How to kill my business

Or, I should say, how you could have killed my business.

On August 27 I noticed my internet connection was really slow. By the afternoon, I couldn’t actually load Google Drive, and Dropbox had stopped syncing.

Since I store sensitive business documents on Google Drive, and rely on Dropbox to back up all my project files, this concerned me. But, you know, sometimes the internet is crap and you work around it and everything is fine the next day.

The next day it seemed okay…until the afternoon again. And then Drive and Dropbox and email and many other services became inaccessible.

FTP too, which effectively prevented me from doing work on a couple of projects.

I checked out my ISP’s website and they did have a notice up saying there were connection problems for people in my area, that it would be resolved soon, yadayada. What can yah do.

Weeeeell, after a couple more days of this nonsense I was really starting to feel the pinch. I can work around the occasional connection problem, but being unable to access several key sites between 4 pm and midnight was effectively killing my ability to work — especially since I do most of my work later in the day.

Suffice to say it has taken me a long time to get back up and running — eventually I had to switch ISPs, and that was a very slow process in itself.

What I realized in this debacle was that it’s quite easy to kill my business. Yes, I back up to the cloud — not just every night, but every time a file changes. But without internet access, the backup disappears.

Yes, my emails are backed up by Google, who presumably do a better job than I could. But without internet access, the emails disappear.

Okay, so in a pinch I can use someone else’s internet (wifi ftw). But then…I got thinking…what if the accounts I use got shut down?

If Dropbox shut down my account, I’d have no backups. That would be annoying, although not dire. But if Google shut down my accounts…I’d have no email. It would simply disappear. No records of client conversations, no access to my contacts — so I’d lose many clients’ email addresses. Nothing to tell me when events are scheduled for No critical documents (like financial information that I’d be very stuck without).

It would be pretty damned disastrous.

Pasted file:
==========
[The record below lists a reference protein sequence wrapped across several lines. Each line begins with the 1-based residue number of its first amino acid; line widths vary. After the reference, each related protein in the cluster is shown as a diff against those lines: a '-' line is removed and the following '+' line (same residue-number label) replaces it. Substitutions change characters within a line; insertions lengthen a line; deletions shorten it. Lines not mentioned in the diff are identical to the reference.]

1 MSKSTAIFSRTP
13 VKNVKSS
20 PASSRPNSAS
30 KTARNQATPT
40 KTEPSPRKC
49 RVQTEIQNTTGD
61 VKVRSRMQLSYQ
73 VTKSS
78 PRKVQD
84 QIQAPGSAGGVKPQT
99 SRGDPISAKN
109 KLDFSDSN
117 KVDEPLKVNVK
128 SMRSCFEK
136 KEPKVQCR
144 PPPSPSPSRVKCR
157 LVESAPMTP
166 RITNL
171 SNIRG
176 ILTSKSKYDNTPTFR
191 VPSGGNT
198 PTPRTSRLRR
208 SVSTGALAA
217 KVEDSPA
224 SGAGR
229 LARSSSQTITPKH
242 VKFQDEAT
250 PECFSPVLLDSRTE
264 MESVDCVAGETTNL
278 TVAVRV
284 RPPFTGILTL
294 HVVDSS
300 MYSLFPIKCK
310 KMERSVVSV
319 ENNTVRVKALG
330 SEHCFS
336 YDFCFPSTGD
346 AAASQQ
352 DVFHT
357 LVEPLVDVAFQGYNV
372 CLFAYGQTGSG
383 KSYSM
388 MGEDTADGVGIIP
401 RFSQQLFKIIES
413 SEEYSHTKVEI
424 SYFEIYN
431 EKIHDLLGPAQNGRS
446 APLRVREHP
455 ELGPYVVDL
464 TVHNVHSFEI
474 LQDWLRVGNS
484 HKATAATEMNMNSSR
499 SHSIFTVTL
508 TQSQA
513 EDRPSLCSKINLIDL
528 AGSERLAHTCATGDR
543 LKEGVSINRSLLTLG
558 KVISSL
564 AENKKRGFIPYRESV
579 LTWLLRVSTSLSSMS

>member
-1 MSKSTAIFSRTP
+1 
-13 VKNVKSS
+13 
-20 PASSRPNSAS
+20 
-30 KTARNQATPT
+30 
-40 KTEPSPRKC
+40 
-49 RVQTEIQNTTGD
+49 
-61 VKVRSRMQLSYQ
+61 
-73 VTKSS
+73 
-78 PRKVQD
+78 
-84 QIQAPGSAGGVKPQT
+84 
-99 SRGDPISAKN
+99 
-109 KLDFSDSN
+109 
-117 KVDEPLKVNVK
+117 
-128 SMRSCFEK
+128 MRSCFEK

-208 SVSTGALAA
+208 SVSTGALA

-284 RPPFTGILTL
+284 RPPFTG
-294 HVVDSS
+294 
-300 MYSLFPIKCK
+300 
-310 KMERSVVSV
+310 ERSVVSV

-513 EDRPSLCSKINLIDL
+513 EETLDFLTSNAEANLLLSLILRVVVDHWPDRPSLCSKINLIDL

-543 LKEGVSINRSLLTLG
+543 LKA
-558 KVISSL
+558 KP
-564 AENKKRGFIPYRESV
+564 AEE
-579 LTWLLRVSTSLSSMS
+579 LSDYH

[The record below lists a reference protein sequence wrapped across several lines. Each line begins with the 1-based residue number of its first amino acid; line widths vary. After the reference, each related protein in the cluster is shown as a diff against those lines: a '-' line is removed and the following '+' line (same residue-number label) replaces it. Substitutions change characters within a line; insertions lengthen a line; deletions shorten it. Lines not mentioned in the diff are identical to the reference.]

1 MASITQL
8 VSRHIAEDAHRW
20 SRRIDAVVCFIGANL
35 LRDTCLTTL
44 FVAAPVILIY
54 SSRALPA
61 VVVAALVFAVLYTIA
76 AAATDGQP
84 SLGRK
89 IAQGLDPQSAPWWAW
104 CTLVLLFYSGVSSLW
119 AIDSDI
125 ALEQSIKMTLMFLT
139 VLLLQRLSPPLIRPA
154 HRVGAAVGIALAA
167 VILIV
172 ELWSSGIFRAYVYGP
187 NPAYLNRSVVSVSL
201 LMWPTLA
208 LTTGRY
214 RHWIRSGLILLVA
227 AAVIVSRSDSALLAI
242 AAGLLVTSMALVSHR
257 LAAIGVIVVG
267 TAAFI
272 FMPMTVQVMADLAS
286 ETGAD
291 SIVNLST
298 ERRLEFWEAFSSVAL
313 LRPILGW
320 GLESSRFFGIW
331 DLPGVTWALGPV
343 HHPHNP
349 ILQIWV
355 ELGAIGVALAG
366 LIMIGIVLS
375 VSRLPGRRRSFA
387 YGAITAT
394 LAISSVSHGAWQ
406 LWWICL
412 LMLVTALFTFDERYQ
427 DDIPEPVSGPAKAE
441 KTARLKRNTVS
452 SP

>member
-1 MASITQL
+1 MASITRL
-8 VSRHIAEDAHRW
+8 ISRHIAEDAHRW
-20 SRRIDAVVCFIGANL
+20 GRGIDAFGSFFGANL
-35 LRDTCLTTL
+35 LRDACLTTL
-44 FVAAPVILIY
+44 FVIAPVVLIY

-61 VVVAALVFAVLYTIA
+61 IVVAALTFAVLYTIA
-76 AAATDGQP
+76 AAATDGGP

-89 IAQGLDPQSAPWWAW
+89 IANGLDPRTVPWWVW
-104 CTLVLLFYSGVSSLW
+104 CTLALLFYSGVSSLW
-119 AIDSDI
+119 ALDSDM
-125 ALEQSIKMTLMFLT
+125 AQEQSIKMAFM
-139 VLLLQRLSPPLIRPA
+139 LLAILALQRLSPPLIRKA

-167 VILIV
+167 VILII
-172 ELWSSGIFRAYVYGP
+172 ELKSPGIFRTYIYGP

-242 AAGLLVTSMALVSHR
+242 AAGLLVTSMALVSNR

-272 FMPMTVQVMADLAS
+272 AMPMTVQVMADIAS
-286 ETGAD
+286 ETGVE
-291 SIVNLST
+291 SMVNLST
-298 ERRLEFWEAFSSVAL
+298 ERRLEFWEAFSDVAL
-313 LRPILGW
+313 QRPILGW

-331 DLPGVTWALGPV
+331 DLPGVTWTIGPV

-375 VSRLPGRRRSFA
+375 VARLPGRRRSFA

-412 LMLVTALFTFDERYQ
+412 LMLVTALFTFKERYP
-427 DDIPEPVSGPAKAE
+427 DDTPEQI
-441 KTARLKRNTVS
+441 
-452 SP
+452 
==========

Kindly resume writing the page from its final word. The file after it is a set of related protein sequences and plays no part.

So I spent a bit of time researching my options, and I eventually did two things:

Firstly, I signed up for CloudHQ. This was the most important step. CloudHQ syncs between umpteen different services, including Dropbox, Google Drive etc. So you can replicate Google Drive documents into Dropbox and vice versa. And that in turn can replicate down to your computer. Redundancy!

It also lets you back up your emails as text documents. So again, old emails can be accessed even when the internet is down, and of course all new emails are automatically backed up wherever you want.

The most impressive thing about CloudHQ for me was that when I emailed them, I got a personal reply from Senad Dizdar, their founder. (And it’s not like I’m famous or anything.) He was very helpful and open, and that pretty much sealed the deal for me. It’s rare to find someone running a business who is still responding to customers, but as a business owner who does this myself, I certainly appreciated it.

Secondly, I also signed up for Copy. This is a new service very much like Dropbox and others. It looks good and it comes with a fair amount of free space, so it’s a good backup to my backup (ie, if Dropbox were to fail for some reason, I’d still have redundancy). Maybe I’m just being paranoid at this point, but…eh, it’s my business, and I’d rather not take any chances.

Maybe this is all knobvious to you. You might be rolling your eyes and shaking your head and smugly sipping your coffee because you’re totally covered.

But maybe you’re not.

I worked in IT for 7 years — including being on a helpdesk during a major data loss at a government organization — and my best friend owns a data recovery business. If I could get complacent about having access to all my important data all the time, chances are you can too.

Have a think about what would happen if your critical services got shut down for whatever reason and in whatever way. Are you covered?


D Bnonn Tennant
‘The Information Highwayman’

D Bnonn Tennant, ‘The Information Highwayman’, signs his name to this